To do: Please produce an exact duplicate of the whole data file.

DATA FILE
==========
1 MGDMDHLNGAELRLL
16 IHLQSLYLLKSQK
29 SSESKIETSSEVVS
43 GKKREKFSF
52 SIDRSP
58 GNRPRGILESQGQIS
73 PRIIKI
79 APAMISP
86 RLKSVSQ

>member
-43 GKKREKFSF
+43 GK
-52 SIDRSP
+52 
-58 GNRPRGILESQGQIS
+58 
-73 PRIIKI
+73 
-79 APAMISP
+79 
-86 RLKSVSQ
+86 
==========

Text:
1 MGDMDHLNGAELRLL
16 IHLQSLYLLKSQK
29 SSESKIETSSEVVS
43 GKKREKFSF
52 SIDRSP
58 GNRPRGILESQGQIS
73 PRIIKI
79 APAMISP
86 RLKSVSQ

>member
-43 GKKREKFSF
+43 GK
-52 SIDRSP
+52 
-58 GNRPRGILESQGQIS
+58 
-73 PRIIKI
+73 
-79 APAMISP
+79 
-86 RLKSVSQ
+86 